Fortunately, most "complex" types of imaging, such as CT or MRI, are digital in the first place. Though the images are often "printed" to film for the doctor who ordered the exam to look at or for the radiologist to interpret, by hanging the printed films on a light box, nowadays "softcopy" interpretation and distribution are used, i.e., the doctors look at the images on a computer workstation rather than printing the film. So, even if printed films are produced and handed to you, or can be, you can always request a CD, instead, or in addition; see the section on how to obtain a CD for further information.
Unfortunately, one important type of imaging is not yet universally digital. Traditional "plain film" x-ray is often still performed on older equipment that does not yet use a digital detector; rather, the x-rays are used to expose a "cassette" containing a fluorescent screen and a sheet of photographic x-ray film. This type of equipment is rapidly being replaced by so-called Digital X-ray (DX or DR) or Computed Radiography (CR) devices, which avoid these problems and produce digital images that can be recorded on CD. There is nothing "wrong" with non-digital film-screen technology from a quality or diagnostic perspective; each technology has its pros and cons. The digital technology is increasing in popularity because it allows one to save on the high cost of producing and storing and distributing (the single copy of) the films.
The bottom line for contributors of plain film x-rays is that if the facility can produce them digitally and record them on a CD for you, then great. You may need to ask them specially though, since even though their equipment is digital they may be used to routinely printing the images to film for the referring doctors.
5. What do I need to know about CDs?
5.1. How can I obtain a CD of my images?
This is discussed extensively in the introductory section for patients here.
5.2. What is a DICOM CD?
DICOM is a very common format for exchanging medical images on networks and on physical media like CDs. It defines a file format that is adopted by almost all modern medical imaging device manufacturers.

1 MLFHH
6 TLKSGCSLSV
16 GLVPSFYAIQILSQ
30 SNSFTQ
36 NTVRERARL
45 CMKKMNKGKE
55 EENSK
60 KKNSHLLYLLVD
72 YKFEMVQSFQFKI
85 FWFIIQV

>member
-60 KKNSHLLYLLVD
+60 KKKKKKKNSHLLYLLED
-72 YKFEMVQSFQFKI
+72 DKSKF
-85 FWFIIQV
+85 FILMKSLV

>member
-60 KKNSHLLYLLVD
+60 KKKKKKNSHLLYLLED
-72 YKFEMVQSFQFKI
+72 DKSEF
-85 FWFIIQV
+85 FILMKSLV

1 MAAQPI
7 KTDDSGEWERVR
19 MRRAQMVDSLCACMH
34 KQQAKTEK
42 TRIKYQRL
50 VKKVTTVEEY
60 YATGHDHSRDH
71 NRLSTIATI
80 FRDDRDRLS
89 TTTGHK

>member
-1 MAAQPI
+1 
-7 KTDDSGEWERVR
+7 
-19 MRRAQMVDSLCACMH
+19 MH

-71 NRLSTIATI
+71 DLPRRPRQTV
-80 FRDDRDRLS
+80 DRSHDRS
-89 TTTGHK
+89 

5.3. What is an IHE PDI CD?
You may also hear of the DICOM CD format being described as "IHE PDI" (Integrating the Healthcare Enterprise Portable Data for Imaging); that is essentially just another name for the same thing, and you do not need to be concerned about the difference.
5.4. Are all image CDs DICOM compliant, and how can I tell?
No. Some manufacturers refuse to provide DICOM CDs from their products. Others provide a proprietary format as an "alternative" to DICOM, may claim it is better in some way, and make it difficult for imaging centers to routinely provide DICOM CDs to patients. Sometimes sites have older equipment that has not been upgraded to generate DICOM CDs.
This problem is much less common that it used to be, since recalcitrant manufacturers have been feeling the pressure to conform. It is probably best not to worry about it, and just go ahead and upload the CD regardless, though sometimes the result will not be usable.
Though PCIR could provide software to "check" whether or not a CD is DICOM compliant, we have chosen not to, since we would rather have non-compliant or partially compliant but still usable disks uploaded, rather than have you reject them unnecessarily. It is also unlikely that even if you were to know that the CD was non-compliant, that your imaging center could (or would) do anything about it.